6. #1506
    Join Date
    Jan 2014
    Location
    Edmonton Alberta
    Posts
    1,561

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    Quote Originally Posted by Bented View Post
    Correct, chatter is the major concern.
    I often turn large diameter yet very thin parts, facing can become a chatter festival if they are not held securely like so.

    Aluminum face plate drilled to bolt to a face plate mounted on the spindle, it swings through the gap.


    Bolted to lathe face plate and faced flat.


    Bolt part to plate and turn part.


    It helps if a threaded hole is drilled and tapped on the OD for a lifting eye making it much easier to handle.
    Is that Aluminium For a Disc Grinder/Sander,nice work!

  7. #1507
    Join Date
    Oct 2012
    Location
    San Antonio TX, USA
    Posts
    2,713

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    Quote Originally Posted by Bob Engelhardt View Post
    I like it - it's a KISS
    a big thanks for the tip Bob, worked like a charm! No motor bounce and next to no vibration from the motor now. I'm pleased as punch

    In the low speed setting, forgot to take a picture in the higher speed sheave


    this shows how the other bolt is clear of the motor plate in the other position


    checked the speed ranges in the middle range of the spindle pulley:
    250-1500rpm low
    450-2600rpm high

    both in direct drive. Nice to have options, even nicer to get rid of the flywheel and not have any motor vibrations!

  8. #1508
    Join Date
    Jan 2017
    Posts
    388

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    Quote Originally Posted by mattthemuppet View Post
    ...
    this shows how the other bolt is clear of the motor plate in the other position

    ...
    Nice work. Simple & effective - can't ask for more than that. I'm glad that I could give some useful advice.

    How well does the poly-V belt work? You satisfied with it?

  9. #1509
    Join Date
    Oct 2012
    Location
    San Antonio TX, USA
    Posts
    2,713

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    Thanks Bob, I appreciate the help! I like poly v belts a great deal - they never slip, don't vibrate and don't seem as susceptible to oil as normal v belts. Next big project is replacing the spindle pulley with a poly v one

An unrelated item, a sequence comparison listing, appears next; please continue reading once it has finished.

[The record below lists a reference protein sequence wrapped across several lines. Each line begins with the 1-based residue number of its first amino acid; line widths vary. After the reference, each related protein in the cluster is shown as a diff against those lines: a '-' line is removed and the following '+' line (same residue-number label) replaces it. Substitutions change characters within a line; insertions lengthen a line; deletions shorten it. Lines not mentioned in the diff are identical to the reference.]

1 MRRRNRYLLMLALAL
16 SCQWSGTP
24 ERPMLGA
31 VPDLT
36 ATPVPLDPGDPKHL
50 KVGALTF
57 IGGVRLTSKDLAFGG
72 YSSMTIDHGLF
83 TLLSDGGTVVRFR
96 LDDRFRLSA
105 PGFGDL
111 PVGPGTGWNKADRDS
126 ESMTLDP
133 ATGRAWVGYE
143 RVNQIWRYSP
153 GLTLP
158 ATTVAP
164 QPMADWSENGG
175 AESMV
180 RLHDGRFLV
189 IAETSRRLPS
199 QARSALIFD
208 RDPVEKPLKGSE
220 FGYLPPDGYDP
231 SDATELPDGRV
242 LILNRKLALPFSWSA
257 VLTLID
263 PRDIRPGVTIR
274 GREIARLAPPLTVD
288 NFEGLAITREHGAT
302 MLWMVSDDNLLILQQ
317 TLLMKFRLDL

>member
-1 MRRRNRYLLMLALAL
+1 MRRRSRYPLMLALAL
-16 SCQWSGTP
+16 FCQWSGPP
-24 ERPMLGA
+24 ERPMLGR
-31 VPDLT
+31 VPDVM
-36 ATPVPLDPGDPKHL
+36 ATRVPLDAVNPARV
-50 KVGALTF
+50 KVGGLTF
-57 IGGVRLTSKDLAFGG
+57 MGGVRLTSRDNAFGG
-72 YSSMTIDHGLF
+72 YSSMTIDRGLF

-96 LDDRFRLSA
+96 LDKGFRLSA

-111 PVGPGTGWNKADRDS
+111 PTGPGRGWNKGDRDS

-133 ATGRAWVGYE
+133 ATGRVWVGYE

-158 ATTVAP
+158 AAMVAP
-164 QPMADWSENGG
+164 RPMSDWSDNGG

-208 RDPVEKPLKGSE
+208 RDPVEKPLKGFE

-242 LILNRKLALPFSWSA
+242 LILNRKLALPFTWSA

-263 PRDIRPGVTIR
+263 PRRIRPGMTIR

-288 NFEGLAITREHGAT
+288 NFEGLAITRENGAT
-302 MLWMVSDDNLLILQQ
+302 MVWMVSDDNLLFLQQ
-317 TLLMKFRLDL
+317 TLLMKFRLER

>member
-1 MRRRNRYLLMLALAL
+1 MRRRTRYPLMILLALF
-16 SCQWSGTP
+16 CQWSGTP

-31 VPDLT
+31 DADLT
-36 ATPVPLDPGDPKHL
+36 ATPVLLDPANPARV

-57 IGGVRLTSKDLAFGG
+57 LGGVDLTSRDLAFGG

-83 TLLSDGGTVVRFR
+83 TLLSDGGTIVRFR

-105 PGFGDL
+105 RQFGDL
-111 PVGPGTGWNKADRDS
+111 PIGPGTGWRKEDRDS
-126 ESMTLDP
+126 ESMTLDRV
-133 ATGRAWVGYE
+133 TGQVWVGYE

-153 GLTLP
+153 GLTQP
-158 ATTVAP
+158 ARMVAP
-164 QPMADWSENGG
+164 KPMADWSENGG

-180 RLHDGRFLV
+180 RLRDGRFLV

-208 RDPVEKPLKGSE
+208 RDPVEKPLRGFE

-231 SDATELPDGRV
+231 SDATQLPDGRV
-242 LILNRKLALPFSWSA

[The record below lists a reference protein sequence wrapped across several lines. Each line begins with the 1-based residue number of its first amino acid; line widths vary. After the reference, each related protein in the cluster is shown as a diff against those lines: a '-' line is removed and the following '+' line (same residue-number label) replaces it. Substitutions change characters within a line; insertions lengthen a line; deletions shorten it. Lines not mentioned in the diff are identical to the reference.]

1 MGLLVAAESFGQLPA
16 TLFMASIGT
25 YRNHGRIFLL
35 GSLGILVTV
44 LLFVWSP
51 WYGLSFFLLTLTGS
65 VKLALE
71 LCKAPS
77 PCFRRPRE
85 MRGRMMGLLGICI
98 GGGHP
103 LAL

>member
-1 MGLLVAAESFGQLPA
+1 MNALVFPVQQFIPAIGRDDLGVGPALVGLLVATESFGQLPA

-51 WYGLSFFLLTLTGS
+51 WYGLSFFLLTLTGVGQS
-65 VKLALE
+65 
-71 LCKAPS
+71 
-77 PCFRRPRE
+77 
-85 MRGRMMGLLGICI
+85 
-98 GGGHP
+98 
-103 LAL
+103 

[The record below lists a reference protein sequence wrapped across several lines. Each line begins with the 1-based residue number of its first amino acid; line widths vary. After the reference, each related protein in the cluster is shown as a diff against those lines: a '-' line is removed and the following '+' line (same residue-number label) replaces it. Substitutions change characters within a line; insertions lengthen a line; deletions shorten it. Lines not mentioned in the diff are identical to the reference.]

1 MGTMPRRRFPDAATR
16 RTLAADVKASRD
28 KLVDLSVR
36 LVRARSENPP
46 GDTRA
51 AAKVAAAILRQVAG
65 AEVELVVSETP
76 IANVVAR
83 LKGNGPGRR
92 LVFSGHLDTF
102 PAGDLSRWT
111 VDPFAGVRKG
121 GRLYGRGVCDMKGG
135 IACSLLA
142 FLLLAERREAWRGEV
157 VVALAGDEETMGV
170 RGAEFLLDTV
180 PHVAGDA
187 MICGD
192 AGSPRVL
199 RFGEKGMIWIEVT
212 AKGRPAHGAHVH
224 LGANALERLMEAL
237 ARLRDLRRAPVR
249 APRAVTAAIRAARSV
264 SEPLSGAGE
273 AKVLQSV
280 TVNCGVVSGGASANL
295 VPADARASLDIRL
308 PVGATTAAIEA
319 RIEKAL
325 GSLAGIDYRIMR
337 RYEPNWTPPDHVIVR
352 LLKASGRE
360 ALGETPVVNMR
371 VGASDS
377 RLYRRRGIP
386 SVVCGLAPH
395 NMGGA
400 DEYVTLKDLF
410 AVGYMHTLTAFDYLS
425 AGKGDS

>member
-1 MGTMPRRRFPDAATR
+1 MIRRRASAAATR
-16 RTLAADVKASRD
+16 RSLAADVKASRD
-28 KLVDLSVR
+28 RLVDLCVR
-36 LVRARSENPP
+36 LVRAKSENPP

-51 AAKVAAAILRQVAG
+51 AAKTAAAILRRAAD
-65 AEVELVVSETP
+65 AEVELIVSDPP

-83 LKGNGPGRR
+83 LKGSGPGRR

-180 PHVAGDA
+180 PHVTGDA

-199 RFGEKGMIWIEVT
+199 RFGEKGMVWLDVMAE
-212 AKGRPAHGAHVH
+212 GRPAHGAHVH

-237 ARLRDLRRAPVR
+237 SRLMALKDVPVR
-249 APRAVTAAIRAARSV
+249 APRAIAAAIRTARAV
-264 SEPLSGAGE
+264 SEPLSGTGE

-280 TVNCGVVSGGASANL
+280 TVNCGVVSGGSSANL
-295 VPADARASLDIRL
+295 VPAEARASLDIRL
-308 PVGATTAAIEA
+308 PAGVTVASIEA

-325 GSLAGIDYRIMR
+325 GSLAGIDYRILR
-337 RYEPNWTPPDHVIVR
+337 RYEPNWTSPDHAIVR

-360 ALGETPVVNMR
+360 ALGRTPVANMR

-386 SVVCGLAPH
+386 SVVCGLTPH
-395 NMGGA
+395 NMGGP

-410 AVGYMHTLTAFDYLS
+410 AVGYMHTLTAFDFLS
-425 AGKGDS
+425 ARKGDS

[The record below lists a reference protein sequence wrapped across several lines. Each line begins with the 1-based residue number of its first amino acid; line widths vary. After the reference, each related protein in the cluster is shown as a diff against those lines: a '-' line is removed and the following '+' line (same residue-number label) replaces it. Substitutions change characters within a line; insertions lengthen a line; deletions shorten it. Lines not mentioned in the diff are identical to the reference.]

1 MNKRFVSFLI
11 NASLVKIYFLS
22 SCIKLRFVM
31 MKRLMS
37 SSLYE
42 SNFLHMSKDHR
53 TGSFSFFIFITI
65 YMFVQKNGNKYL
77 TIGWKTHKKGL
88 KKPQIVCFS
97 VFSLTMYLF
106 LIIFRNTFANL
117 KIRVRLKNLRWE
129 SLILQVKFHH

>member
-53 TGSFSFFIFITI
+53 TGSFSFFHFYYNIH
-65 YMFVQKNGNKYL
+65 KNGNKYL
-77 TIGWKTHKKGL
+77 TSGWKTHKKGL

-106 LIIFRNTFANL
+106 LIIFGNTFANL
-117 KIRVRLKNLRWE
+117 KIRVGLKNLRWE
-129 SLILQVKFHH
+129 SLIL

10. #1510

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    Quote Originally Posted by Tundra Twin Track View Post
    Is that Aluminium For a Disc Grinder/Sander,nice work!
    Lathe face plate for a large part, the third picture is turning the part which is 304 SS.
    Set up and machining on such a part is easily 16 hours or more, a 30" diameter part is running nearly 400 FPM at 50 Rpms. If facing to zero from 30" at say ,006" per revolution at 50 Rpm's that is .006" X 50 Rpm's or .300" per minute, 15" of facing is 15" \.300" per minute is 50 minutes per pass.
    This machine does not support CSS which every lathe should have.
    This part finishes at .500" and is waterjet cut from 5/8 sheet, it takes 6-8 facing passes to get it to size without chatter, that is 6-8 hours right there.


    Also one of the problems with a gap bed lathe with the gap removed is getting the tools close to the part without the carriage falling off of the ways into the gap, do not do this.
    This lathe has an 18" wide gap, I have to face these parts with a 2 1/2" diameter boring bar hanging 8" out of the holder held upside down and the spindle in reverse just to span the gap, this is unpleasant at best as you may imagine.

    Also rotate the tool post 180 degrees and place the holder on the outside when the part is well larger then the ways.
    Last edited by Bented; 07-15-2019 at 10:51 PM.